UN chief Ban Ki-moon told how Libya's prime minister made a "desperate" bid on the eve of international military attacks to get him to stop the offensive.
Ban told the Paris crisis summit on Libya about the telephone call from Al Baghdadi Ali al-Mahmoudi, a UN spokesman said. Later Ban told reporters how he had lost confidence in the ability of Moamer Kadhafi's "leadership to tell the truth.
"Last night, the Libyan Prime Minister urgently called me saying that they will strictly abide by Resolution 1973. He asked me to intervene to stop military action on the part of the international community. "Frankly he sounded rather desperate," Ban told the presidents and prime ministers at the summit which was held just before the first air strikes were staged in line with a UN Security Council resolution passed on Thursday.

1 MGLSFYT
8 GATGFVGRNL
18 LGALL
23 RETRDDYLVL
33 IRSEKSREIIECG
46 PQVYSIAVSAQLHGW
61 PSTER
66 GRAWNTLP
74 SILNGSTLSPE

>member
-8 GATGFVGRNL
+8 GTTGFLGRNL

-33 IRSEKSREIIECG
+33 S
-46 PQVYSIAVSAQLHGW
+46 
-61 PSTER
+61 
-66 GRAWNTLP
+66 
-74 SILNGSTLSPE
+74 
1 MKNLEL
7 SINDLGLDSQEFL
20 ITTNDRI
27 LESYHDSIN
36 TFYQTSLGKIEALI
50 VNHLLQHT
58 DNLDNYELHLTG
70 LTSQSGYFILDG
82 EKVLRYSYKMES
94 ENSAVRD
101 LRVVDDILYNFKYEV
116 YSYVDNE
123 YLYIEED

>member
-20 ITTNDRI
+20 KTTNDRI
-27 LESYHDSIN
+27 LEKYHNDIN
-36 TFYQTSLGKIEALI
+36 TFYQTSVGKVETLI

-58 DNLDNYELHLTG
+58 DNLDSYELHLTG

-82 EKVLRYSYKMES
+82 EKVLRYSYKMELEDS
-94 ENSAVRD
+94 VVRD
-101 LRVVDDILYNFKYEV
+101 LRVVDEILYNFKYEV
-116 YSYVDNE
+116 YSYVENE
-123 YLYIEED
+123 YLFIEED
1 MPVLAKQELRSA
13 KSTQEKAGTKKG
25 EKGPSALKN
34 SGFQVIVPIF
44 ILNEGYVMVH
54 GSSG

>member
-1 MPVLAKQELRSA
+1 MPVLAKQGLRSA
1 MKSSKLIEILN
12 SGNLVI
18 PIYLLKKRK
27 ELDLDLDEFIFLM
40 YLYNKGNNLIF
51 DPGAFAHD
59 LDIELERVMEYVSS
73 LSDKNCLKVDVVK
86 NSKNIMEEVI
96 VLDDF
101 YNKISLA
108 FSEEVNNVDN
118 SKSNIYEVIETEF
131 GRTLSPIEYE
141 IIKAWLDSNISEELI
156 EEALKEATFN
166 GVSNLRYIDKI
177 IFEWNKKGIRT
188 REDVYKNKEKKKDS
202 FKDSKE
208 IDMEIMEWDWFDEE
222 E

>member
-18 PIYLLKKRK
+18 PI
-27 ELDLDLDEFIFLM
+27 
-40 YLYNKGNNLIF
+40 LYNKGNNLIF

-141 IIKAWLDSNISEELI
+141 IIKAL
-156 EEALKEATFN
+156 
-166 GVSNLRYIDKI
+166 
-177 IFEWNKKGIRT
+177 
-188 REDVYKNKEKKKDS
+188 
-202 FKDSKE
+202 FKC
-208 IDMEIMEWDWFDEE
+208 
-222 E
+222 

The prime minister urged the UN secretary general to send a monitoring team to check that Kadhafi's forces had stopped their offensive against rebel fighters, according to the UN spokesman's account. Ban later told reporters that he had found the phone call "troubling". "He told me that the Libyan government was fully abiding by the Security Council resolution and there will be an immediate ceasefire.
"But at the same time and overnight they were attacking Benghazi. It is very troubling, whatever they say must be verified." He also made public his doubts about Kadhafi. Ban had one stormy telephone conversation with Kadhafi after the crackdown on opposition protests started last month.
Since then he had asked himself "questions about whether I could have a constructive and meaningful dialogue with him." The UN leader said he would assess events over the next few days before deciding whether to send a humanitarian team and his special envoy back to Tripoli.